Thankfully at a program like Arizona, Luther should have a bit more help around him. He could be a nice addition to the Wildcats, particularly if he rebounds and spaces the floor in the frontcourt as he did at Pitt. Arizona needed someone like Luther to provide more stability after losing players like Deandre Ayton and Dusan Ristic.

In the last few weeks, Arizona has rebounded nicely to land three commitments for next season — including freshmen Devonaire Doutrive and Omar Thielemans. The group isn’t as heralded as some past Arizona recruiting efforts. Given where the Wildcats were in recruiting a few weeks ago, however, this isn’t a bad turnaround.

TCU extends Jamie Dixon’s contract by two more years

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TCU has given head coach Jamie Dixon a two-year contract extension through the 2023-24 season, according to a release from the school.

Dixon took the Horned Frogs to the NCAA tournament for the first time in 20 years this season as he’s done a great job of turning around his alma mater. The release also notes that TCU had the highest average attendance in program history this season. Fans are also taking notice of a revitalized team.

With back-to-back 20-win seasons and postseason appearances, Dixon and TCU have a lot of positive momentum going on right now. The two-year extension for Dixon should help a bit in recruiting when it comes to overall stability, as well, as he’s been able to attract some quality talent so far.

Report: Kevin Ollie claims UConn violated rights with firing

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Fired former UConn head coach Kevin Ollie is claiming that the school violated his constitutional rights during his departure.

Ollie sent a letter to UConn school president Susan Herbst which was obtained by ESPN’s Myron Medcalf in a report released on Wednesday. Ollie’s lawyers are claiming the school proceeded with his firing before giving Ollie a proper chance to contest his termination — which was guaranteed in his contract and also the collective bargaining agreement with the University of Connecticut’s branch of the American Association of University Professors. Ollie was fired, with cause, in late March as the school mentioned an NCAA inquiry as the reason why. According to Medcalf’s report, the NCAA has not sent a notice of allegations to the school.

Ollie’s union membership includes thousands of faculty members around the country as the collective bargaining agreement demands a hearing process before any employee can be terminated for allegations of serious misconduct. Ollie claims he didn’t receive a letter he was supposed to get to begin the termination process.

“From our review of the facts and circumstances relating to Coach Ollie’s employment status, it is apparent that the University of Connecticut has already violated [Coach Ollie’s] rights under the Fourteenth Amendment to the United States Constitution by subverting Coach Ollie’s opportunity to respond to charges and evidence in a meaningful way in advance of the decision to terminate his employment,” said the letter dated April 3.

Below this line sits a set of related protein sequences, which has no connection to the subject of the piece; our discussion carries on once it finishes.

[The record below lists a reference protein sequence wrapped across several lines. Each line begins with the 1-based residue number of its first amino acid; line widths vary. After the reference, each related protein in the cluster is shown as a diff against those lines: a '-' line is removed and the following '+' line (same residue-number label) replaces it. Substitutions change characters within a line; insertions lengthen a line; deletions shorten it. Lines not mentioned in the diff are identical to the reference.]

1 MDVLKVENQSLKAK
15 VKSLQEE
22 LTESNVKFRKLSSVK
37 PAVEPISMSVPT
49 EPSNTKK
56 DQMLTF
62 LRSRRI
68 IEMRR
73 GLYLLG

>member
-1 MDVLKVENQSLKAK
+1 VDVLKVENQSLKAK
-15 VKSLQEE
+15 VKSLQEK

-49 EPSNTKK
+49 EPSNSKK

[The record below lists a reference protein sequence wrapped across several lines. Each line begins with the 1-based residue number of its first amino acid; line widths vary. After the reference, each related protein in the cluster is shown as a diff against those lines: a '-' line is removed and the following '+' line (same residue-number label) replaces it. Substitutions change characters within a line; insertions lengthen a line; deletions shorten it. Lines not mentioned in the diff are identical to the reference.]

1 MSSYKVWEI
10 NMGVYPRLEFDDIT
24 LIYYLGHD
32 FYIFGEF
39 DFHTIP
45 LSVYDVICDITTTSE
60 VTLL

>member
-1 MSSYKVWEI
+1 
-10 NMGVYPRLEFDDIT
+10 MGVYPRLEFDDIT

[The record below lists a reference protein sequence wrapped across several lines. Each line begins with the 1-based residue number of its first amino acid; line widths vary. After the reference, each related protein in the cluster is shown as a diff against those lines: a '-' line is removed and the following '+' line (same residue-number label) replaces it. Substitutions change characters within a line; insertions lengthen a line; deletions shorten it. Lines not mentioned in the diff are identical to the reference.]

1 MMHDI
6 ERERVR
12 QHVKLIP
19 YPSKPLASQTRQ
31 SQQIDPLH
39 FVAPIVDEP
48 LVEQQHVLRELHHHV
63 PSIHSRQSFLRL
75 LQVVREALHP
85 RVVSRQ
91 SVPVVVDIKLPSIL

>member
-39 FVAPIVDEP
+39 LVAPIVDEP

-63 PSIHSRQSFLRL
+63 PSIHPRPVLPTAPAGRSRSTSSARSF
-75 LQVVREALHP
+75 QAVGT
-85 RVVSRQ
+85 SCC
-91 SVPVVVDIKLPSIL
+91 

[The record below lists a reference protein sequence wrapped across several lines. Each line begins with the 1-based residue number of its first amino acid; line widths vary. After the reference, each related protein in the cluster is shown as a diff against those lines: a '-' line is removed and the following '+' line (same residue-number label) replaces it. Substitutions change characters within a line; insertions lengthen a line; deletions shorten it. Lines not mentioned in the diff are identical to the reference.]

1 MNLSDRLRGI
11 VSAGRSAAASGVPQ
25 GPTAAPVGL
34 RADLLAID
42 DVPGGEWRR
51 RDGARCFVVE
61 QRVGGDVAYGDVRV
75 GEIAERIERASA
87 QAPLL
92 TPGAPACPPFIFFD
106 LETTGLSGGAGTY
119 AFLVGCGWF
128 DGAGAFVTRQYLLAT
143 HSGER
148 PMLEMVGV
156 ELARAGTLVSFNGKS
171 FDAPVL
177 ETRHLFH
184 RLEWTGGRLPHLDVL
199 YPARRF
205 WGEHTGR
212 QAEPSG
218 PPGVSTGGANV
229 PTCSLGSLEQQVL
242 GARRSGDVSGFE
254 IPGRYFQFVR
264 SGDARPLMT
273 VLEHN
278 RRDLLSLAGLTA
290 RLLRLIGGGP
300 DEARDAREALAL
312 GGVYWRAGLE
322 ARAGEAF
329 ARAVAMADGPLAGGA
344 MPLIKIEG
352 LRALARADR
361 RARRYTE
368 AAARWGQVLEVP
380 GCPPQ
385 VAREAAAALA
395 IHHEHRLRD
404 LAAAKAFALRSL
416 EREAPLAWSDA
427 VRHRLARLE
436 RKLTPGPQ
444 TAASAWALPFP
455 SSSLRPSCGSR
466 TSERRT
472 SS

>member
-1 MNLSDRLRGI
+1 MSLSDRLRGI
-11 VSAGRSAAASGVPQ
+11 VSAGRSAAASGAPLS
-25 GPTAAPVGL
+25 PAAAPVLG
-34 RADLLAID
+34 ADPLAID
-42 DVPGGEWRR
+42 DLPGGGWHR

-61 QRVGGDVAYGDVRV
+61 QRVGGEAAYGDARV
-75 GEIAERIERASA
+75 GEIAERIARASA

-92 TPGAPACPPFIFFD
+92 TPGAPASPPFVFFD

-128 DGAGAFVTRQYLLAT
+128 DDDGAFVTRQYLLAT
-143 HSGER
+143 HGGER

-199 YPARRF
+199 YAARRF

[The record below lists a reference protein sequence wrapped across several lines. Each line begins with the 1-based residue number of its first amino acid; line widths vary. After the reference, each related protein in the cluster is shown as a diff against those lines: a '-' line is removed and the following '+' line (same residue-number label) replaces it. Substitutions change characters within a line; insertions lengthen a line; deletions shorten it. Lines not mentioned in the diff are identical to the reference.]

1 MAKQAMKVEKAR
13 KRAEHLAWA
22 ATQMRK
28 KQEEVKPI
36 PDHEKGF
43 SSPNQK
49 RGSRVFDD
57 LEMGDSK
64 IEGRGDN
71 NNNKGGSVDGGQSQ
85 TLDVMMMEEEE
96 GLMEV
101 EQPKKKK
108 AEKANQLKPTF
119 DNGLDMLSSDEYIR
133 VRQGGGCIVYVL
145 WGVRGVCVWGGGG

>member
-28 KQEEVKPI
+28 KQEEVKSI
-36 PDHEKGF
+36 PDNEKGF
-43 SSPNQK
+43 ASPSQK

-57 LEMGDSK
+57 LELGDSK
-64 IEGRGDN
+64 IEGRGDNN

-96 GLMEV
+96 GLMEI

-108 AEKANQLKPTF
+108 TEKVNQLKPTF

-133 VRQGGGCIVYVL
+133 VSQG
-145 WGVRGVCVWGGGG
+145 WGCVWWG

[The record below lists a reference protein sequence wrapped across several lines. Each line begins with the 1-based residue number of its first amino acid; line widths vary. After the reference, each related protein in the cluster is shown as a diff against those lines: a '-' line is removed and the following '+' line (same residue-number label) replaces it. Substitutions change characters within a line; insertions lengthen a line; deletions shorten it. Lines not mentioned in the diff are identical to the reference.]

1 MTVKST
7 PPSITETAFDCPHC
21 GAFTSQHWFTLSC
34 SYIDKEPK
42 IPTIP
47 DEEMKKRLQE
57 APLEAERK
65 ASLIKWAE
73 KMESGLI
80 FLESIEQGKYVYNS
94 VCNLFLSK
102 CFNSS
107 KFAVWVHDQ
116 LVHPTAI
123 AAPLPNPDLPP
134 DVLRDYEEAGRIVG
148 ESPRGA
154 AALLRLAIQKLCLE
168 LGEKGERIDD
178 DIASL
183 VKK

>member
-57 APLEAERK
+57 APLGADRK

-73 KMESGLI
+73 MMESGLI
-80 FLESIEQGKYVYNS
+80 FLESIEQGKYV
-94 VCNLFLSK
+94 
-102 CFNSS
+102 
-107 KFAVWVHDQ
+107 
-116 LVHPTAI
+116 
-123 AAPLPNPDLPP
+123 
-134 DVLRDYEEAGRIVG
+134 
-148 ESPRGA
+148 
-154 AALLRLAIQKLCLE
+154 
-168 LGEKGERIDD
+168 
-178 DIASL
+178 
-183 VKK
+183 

“The public record, action taken, and authorized communications by representatives of the University of Connecticut, demonstrate that the decision to terminate Coach Ollie has already been made and therefore the University of Connecticut has effectively negated Coach Ollie’s property right protected by the Fourteenth Amendment to the United States Constitution.”

This letter to UConn likely begins a long legal battle to try to get an eight-figure payout back as Ollie is going to do everything he can to clear his name.

South Carolina’s Brian Bowen, still ineligible, to declare for draft

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Former Louisville forward and current South Carolina Gamecock Brian Bowen will declare for the NBA draft without signing with an agent as a safety measure in case the NCAA does not clear him to play in the 2018-19 season.

Bowen is the former top 25 prospect that was forced to leave the Louisville program after the FBI’s investigation into corruption in college hoops turned up evidence that his family had accepted the first payment of what was supposed to be a $100,000 fee to get him to be a Cardinal.

That investigation was ultimately what got Rick Pitino fired.

“I just felt that it was the right decision,” Bowen told ESPN. “My goal is still to play college basketball, but I felt as though it makes sense to cover my bases.”

Bowen is in a tough spot right now.

On the one hand, he has already missed an entire season of college basketball and there is no guarantee that he will be cleared to play next season, if at all.

On the other hand, the fact that he has not played in a year and that he has not played against any collegiate level competition is one of the reasons that NBA front offices are going to be hesitant to draft him, and that’s not a good thing for a player that was considered a second round pick before he spent a year on the sidelines.

North Carolina’s Cam Johnson undergoes hip surgery

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For the second time in the last six months, North Carolina wing Cam Johnson has undergone the knife.

On Wednesday, North Carolina announced that Johnson underwent an arthroscopic procedure on his hip on Monday, and that he is expected to make a full recovery and return to school in time for the start of the 2018-19 season.

The 6-foot-9 Johnson was UNC’s third-leading scorer a season ago, averaging 12.4 points while shooting 34.1 percent from three. He only played 26 games, however, after missing time due to a surgery to fix a torn meniscus.